Will Dentures Affect the Way I Pronounce My Words?

Will Dentures Affect the Way I Pronounce My Words?

Feb 01, 2022

Denture treatment in Whitby, ON, normalizes eating, speaking, and smiling for many people. Dental research estimates that about 20 million Americans use dentures today. If you have dentures, you must take proper care of them to last as long as possible.

However, when issued with new dentures, they can make talking difficult. Even if they have a perfect fit, they may need some adjustment time. When you first learned speech, you used to completely different set of teeth. If you have dentures that do not fit properly or missing teeth before your new set, your mouth needs a compensation grace period.

Before discussing the tips for speech you need with your first set of dentures, let’s discuss the four most common types of dentures.

Types of Dentures

Adults use false teeth to replace missing teeth. The neighboring teeth may misalign and shift towards the tooth gap if you fail to do so. Therefore, proper denture care is just like caring for your natural teeth. There are four main types of denture treatments at Brooklin Village Dental Care, namely:

  • Fixed Partial dentures –it uses one or more false teeth held between two healthy teeth o two sides. This denture is fixed, so you need a dentist to take it off when necessary.
  • Removable partial dentures –They are also false teeth, but unlike the first type, you can remove then by yourself. This type of denture includes one or more false teeth held by tooth clasts fitting into the neighboring teeth. They are easy to take out at night and for cleaning.
  • Complete dentures – They are also called full dentures and are used in the case when one loses all their teeth due to an infection or other causes. You can take out your complete dentures for cleaning by yourself or have your dentist do it.
  • Implant-Supported Dentures –These use tooth implants to support a false tooth or a fixed dental bridge. Your dentist surgically puts a small titanium post into your jawbone. With time, the metallic post fuses with the surrounding bone. The bone then acts as an anchor for holding one or more false teeth into place.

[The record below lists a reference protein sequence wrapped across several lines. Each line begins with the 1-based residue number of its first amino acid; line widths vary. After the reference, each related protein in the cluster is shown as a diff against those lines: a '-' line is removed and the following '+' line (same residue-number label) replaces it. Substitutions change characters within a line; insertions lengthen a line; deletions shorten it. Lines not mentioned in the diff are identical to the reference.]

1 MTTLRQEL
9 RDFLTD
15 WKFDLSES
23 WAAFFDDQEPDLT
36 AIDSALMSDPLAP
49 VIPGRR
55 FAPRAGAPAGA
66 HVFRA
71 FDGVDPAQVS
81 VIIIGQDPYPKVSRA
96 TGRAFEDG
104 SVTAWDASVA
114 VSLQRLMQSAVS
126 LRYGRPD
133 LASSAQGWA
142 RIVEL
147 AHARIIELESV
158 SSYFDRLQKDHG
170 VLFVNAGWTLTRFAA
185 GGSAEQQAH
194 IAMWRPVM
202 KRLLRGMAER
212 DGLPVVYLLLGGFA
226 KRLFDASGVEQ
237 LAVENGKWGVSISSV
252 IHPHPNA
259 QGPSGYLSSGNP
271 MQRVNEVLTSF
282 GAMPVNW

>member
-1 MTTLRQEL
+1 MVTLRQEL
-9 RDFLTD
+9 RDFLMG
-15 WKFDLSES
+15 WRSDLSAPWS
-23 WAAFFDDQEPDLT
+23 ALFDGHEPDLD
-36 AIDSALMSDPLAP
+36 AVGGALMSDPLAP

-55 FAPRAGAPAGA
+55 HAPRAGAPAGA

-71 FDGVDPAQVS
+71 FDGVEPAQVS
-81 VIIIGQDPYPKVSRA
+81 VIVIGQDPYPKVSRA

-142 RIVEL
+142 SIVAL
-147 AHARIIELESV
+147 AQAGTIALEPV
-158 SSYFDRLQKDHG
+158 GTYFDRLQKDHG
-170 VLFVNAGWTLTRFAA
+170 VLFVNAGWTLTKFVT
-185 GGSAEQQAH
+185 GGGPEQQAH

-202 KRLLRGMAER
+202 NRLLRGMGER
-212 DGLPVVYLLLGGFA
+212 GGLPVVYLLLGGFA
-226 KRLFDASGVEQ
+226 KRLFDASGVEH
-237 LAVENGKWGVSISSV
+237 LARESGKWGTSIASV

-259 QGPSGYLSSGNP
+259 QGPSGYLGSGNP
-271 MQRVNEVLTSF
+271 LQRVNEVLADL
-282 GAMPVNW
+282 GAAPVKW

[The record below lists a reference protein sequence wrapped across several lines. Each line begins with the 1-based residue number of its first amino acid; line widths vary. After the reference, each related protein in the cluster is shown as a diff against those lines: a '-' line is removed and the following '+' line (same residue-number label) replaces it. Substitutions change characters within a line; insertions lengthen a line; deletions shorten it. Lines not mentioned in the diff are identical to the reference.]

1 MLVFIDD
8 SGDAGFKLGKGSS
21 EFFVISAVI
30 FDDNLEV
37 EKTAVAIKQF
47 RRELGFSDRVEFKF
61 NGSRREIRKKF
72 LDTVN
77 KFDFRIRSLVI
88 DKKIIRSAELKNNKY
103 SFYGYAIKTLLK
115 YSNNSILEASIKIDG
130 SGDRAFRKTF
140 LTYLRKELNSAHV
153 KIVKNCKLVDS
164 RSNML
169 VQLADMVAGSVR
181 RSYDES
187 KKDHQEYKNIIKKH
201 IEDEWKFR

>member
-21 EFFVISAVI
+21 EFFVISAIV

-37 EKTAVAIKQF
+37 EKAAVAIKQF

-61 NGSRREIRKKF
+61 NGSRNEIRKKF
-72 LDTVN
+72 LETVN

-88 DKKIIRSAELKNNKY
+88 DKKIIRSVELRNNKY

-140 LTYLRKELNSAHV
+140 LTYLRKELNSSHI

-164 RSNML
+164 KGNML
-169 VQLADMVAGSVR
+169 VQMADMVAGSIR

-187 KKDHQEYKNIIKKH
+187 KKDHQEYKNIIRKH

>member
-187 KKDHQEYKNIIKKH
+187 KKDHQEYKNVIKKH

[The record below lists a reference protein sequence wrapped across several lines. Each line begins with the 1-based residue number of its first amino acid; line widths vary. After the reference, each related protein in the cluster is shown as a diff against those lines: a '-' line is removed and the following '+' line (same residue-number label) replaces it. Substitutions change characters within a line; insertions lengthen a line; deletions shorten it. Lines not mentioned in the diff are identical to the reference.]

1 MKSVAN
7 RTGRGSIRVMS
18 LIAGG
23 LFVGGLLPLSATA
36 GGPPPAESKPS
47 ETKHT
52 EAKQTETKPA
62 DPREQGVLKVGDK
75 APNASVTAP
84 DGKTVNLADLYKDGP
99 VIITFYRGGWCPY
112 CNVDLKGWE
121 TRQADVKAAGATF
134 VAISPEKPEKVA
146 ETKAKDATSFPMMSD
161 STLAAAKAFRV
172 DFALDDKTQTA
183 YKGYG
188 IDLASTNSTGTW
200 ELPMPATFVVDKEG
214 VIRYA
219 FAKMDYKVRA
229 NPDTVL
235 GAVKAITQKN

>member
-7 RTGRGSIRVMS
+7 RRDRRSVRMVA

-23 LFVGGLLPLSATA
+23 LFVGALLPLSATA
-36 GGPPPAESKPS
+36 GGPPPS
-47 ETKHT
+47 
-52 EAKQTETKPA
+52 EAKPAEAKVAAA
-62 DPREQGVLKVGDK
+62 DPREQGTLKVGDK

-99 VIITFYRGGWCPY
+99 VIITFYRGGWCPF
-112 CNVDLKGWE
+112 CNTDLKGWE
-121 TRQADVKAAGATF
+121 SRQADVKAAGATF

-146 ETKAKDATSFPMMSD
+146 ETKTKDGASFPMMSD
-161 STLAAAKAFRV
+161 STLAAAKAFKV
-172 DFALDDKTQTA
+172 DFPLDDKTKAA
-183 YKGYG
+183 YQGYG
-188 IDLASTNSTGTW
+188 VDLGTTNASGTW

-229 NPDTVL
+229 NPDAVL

Speaking With Dentures

People with dentures may feel uncomfortable speaking in public when they get dentures for the first time. It can be awkward speaking when you cannot pronounce things correctly, for example, having trouble with F and S sounds.

Dentures may also make irritating click sounds during speech or even shift position. However, here are some tips to help you adapt to speaking using your new dentures.

Talk to Others

We encourage patients wearing partial or overdentures to speak a lot during their adjustment period. While it can be uncomfortable to do it in public, there are many other options.

A spouse, a life partner, or work colleagues provide enough comfort as they cannot criticize the person wearing dentures as strangers would. A spouse knows their partner well, and understanding them is easier even with dentures.

Read Audibly Infront of a Mirror

If you are still uncomfortable talking in front of other people, you can practice by yourself. You can do this by reading your favorite book in front of a mirror as it provides a variety of varied sounds and inflections.

Additionally, when practicing in front of a mirror, you can see the mouth and teeth movements, which provides proper insights into the problems you have to recover quicker.

Slow down during a speech

If you have dentures and you hear clicking sounds when speaking, it’s advisable to slow down when speaking and take some time to reflect n what you want to say. Talking slowly avoids extra movements of the dentures that can lift and shift the lower denture.

The stability of the lower dentures requires additional help from the cheek muscles, tongue, and lips. Initially, these muscles may involuntarily try to kick out the foreign denture from position but will soon adapt to the new positioning.

Bite Down before Talking

If all of the above does not work and you still have issues keeping your dentures in the right position during speech, gently biting down before you speak can help retain your denture. This action pushes the denture in the correct spot and keeps it there.

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